MTN boss derides OTT 'free riders' - TechCentral

MTN boss derides OTT ‘free riders’

Ahmad-Farroukh-640

MTN South Africa CEO Ahmad Farroukh

MTN is not prepared to spend billions of dollars building advanced telecommunications networks just so that “over the top” (OTT) providers can get a “free ride” by competing with the company using that same costly infrastructure. There has to be some sort of quid pro quo, says MTN South Africa CEO Ahmad Farroukh.

Farroukh tells TechCentral that mobile operators and OTT players — they include companies such as Google, Facebook and WhatsApp — have to reach a “certain understanding”.

“I laughed when I saw one of the operators zero-rating one of these very famous apps,” Farroukh says, in a dig at rival Cell C. “This same app will launch voice [calls]soon.”

Cell C announced last week that it will offer free access to WhatsApp, the popular instant messaging service, on a promotional basis from next month. WhatsApp will soon allow its users to place free calls through the app, using Wi-Fi networks or mobile operators’ data networks.

Cell C CEO Jose Dos Santos said the move was driven in part by a need by mobile operators to embrace rather than fight OTT players.

Farroukh says a balance is needed, describing the way OTT players use mobile operators’ networks today as “unfair”. He attended a forum in Dubai recently with OTT players from North America and operators from Europe, the Middle East and Africa. “It almost turned in a fistfight.”

He says OTT providers routinely accuse the operators of being greedy, when, in fact, the reverse is true. He says the companies accuse operators that fight back of being against free speech, which he denies. “We are not saying we have to deny OTT access, but the OTTs should be fair,” he says. “This access has a cost.”

WhatsApp will soon allow its users to make phone calls over the Internet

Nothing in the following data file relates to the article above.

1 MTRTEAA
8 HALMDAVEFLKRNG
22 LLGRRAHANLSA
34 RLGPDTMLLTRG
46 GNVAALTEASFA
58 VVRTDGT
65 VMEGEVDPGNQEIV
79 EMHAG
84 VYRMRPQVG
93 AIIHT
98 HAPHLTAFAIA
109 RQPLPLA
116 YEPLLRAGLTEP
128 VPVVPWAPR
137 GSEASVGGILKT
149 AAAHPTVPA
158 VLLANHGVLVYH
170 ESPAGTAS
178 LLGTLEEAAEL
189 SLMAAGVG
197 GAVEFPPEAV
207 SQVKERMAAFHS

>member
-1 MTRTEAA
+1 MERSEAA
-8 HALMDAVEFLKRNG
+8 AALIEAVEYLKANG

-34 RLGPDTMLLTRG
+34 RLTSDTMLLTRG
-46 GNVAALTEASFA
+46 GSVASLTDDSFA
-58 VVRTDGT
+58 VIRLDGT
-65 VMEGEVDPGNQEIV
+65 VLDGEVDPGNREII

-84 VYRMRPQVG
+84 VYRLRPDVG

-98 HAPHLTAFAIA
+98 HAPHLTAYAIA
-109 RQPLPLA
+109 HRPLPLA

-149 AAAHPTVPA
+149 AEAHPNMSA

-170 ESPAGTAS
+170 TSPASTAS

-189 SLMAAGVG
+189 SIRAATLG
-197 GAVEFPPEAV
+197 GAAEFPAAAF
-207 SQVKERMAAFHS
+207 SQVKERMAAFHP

WhatsApp will soon allow users of its popular app to make phone calls over the Internet

The best option is for these companies to work with the operators in “defining access and how everyone can be fair in this sense”. Should OTT providers pay operators for access? Not necessarily, says Farroukh. “But there should be a certain formula.”

This issue can’t be resolved by any one operator and has to be dealt with through global forums such as the GSMA, an industry body that represents the world’s mobile operators. It will take years, Farroukh predicts.

MTN won’t block access to services like WhatsApp, even if they eat into the operator’s revenues by launching voice services. “If they launch, we’re not going to lose 50% of our voice revenue the next day. This will not happen overnight.” He points out that operators will still benefit from data spend.

Farroukh, who is a former CEO of MTN in Nigeria, took the reins at MTN South Africa last month. “There was a need for us to have a fresh look at the South African market… This industry and this market are going through a complete transformation. If we are not able to catch this transformation at the right time, we will be left behind.”  — (c) 2014 NewsCentral Media

32 Comments

  1. Um, they not free riding when you charge your users for the data they use to access those services. If your customers use more data for things like voice calling over those apps, they will have to buy more data, which you already sell at a profit no doubt.

  2. So what MTN are saying is they are worried they can’t afford their current lifestyle and consumers must keep coughing up and not allow technology (which made them their money in the first place) to evolve and give us a cheaper/better/convenient/flexible option.

    How do I cancel my 5 contracts which are mostly used for (expensive) data in that case?

    Time we start putting our own wifi’s up and just circumvent the providers complaining? I’m happy to break out anyone using whatsapp and messenger services over my DSL which is also powered by MTN as it’s too slow for any real usage……

  3. So MTN is against Net Neutrality, just like their greedy counterparts in the States. MTN, I pay you for a data connection, and I expect you not to interfere with it, and not to charge anyone else again for the usage of that data connection. If you can’t accept that, I will find somebody else with their heads screwed on, or simply avoid using 3G data services in the first place.

    What’s ironic, is that MTN has been getting a free ride off the backs of consumers for almost 2 decades now with their high MTRs, fat profit margins, anti-competitive behaviour and bullying tactics. Now that THEIR free ride is over, they need to find a new way to have a go at consumers, because an attack against OTT providers is an attack directly against consumers. Makes me sick.

  4. perciousjackson on

    Sounds like Gwede or Mac need to step in here with a spin…. what happened to free voice…. we want it all for Mahala.